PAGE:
There are three competing theories of jokes. The “superiority theory,” which can be traced back to Plato and Aristotle, holds that we find something risible when we feel superior to it. The classic statement of this theory was supplied in the seventeeth century by Hobbes, who declared that laughter expressed “a sudden glory arising from some conception of some eminency in ourselves, by comparison with the infirmity of others.” On this theory all humor is at root mockery and derision, all laughter a slightly spiritualized snarl.
A second traditional theory of humor, the “incongruity theory,” was hinted at by Aristotle (in the Rhetoric he observed that a good way to get a laugh was to set up your audience to expect one thing and then to hit them with a surprising punchline) and worked out in detail by Kant in his Critique of Judgment (1790), and by Schopenhauer in The World as Will and Representation (1819). The gist of the incongruity theory is that we laugh when two things normally kept in separate compartments in our mind are unexpectedly yanked together. On this rather intellectualist account, a joke forces us to perceive incongruities: between the decorous and the low, the ideal and the actual, the logical and the absurd.
Finally there is the “relief theory” of humor, which was pioneered by Herbert Spencer and given its most elaborate statement by Freud. Laughter, Freud submitted in Jokes and Their Relation to the Unconscious, is essentially a release of excess energy. Where does this energy come from? From the temporary lifting of an inhibition. Keeping down forbidden impulses, Freud held, requires an expenditure of psychic effort. When the cunning devices of a joke force such a thought or feeling to be entertained (by presenting it in an outwardly innocent guise), the energy used to maintain the inhibition against it suddenly becomes superfluous. It is therefore available to be discharged through the facial and respiratory muscles in the form of laughter.
Modern evolutionary theory might offer some support to the Relief Theory. If humor functions as a relief valve for excess energy or negative emotions, it might provide a significant survival advantage. Human beings are usually safer and more prosperous in stable communities than when isolated. Yet human beings also have a tendency to anger and aggression. The Relief Theory argues that humor lessens tension levels; if so, individuals with an appreciation for humor have an advantage over those who don’t, in that it will be easier for them to maintain community membership (Herbert Lefcourt, Humor: The Psychology of Living Buoyantly). As systems of mutual cooperation and coordination of activities, communities confer a survival advantage on their members. So a good sense of humor is survival-enhancing. The theory of natural selection would then predict that such a trait is likely to be pervasive a mong human beings.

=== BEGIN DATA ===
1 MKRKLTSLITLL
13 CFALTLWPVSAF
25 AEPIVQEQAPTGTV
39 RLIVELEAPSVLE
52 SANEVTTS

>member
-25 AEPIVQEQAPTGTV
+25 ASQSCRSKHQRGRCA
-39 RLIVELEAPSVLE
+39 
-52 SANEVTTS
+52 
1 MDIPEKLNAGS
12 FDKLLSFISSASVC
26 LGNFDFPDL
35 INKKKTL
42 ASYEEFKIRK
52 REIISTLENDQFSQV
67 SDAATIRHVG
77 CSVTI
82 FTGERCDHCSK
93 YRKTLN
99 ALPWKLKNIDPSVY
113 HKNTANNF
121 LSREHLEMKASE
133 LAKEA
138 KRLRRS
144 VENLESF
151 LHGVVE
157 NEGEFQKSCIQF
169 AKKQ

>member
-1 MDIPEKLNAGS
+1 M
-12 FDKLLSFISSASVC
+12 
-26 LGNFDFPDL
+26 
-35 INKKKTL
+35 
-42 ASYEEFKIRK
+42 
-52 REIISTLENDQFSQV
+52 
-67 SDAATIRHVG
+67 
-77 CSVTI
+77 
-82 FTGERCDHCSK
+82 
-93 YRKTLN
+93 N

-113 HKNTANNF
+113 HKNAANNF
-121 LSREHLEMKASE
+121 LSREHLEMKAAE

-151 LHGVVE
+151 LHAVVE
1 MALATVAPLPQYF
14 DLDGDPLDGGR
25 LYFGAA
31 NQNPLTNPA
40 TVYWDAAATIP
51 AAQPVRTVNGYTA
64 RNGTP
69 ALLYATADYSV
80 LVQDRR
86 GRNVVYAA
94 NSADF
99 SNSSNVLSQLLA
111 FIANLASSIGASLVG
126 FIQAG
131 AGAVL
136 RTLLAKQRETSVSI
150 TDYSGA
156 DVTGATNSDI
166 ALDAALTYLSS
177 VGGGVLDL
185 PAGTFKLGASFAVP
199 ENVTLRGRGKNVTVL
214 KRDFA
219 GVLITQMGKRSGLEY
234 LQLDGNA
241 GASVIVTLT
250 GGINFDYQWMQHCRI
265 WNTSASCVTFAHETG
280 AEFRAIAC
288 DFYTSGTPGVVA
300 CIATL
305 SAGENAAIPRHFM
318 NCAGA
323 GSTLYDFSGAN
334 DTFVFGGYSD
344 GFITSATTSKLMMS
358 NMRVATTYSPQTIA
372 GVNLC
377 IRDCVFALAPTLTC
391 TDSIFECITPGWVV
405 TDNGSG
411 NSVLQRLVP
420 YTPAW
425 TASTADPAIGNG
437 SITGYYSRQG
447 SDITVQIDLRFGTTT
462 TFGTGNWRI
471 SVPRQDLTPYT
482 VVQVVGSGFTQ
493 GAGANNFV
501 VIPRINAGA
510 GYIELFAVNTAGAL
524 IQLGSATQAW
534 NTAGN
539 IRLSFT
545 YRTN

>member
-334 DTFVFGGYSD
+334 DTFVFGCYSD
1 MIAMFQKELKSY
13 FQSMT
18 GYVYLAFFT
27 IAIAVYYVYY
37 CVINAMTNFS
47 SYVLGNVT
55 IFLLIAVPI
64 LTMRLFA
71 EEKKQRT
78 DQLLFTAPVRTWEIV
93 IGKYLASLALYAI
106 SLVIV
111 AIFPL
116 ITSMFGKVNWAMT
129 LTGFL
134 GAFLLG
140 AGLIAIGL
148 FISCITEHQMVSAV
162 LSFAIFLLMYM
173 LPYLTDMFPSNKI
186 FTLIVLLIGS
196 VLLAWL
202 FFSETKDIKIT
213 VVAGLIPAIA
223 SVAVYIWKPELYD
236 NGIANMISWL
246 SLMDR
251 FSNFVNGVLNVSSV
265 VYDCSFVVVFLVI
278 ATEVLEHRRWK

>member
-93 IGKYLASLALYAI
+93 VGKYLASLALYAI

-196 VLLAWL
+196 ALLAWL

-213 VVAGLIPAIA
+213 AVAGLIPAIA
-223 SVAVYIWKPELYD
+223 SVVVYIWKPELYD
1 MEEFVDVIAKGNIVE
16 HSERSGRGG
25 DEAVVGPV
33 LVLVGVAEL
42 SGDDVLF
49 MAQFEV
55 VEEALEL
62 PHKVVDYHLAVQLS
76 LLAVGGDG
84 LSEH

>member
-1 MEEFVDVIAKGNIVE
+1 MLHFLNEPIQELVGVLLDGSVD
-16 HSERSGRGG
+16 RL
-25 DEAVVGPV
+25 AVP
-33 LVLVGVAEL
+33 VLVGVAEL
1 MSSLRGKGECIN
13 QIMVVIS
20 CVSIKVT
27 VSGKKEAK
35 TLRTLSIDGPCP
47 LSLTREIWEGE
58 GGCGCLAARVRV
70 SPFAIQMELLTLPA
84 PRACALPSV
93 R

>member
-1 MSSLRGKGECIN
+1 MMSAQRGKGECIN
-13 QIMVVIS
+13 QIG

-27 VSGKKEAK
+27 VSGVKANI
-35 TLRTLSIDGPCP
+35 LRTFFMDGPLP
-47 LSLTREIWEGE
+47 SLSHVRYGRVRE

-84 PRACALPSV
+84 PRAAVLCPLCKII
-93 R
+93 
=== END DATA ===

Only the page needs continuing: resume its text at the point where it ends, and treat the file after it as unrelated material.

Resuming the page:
Humor also can enhance community cohesion by functioning as an invitation to social interaction (Lefcourt). It can enhance community by acting as a binding agent: playful engagement in humorous activities is pleasant; so individuals who engage in these mutually pleasant activities will associate social interaction with pleasure, and hence be encouraged to spend more time together with others in their group. As Herbert Lefcourt points out, Charles Darwin (The Expression of Emotions in Man and Animals), in fact, viewed humor primarily as a form of social communication. If we conclude that a tendency to enjoy humor and comedy is a binding force for a society, then group-selection theory also provides an evolutionary explanation for the persistence of humor in human society. Group-selection theory (a variation on natural selection theory) is the theory that natural selection functions at the level of communities. A more unified community is more likely to coordinate activities and prosper, so that community is more likely to survive and grow. If humor functions as a relief-valve for negative emotions and makes communities more 12 stable, group-selection theory would predict the persistence of humor as a social and cultural aspect of human communities. In conjunction with group-selection theory, the Relief Theory
would imply that, over time, we should expect an increase in both the distribution and population of communities with a good collective sense of humor. ..
http://faculty.swosu... of Humor_1.pdf
For now, I'll just state my own basic definition humor by dividing it into two categories: Comedy and Satire! I'll keep it simple for now and state that I believe comedy to be more benign in its approach. Whereas satire is negative in its approach. Both can illuminate points of keen thinking to an audience, but, in my opinion satire reflects a desire to break down the negative with a sort of violent overthrow of the absurd. Satire is much more destructive in its nature...
I'll have to think on this some more...and, of course, I'll be adding more links to information on this thread topic.
Your thoughts, opinions, and bias' are welcome. Please don't hesitate to point out the ludicrous for us all to share....\\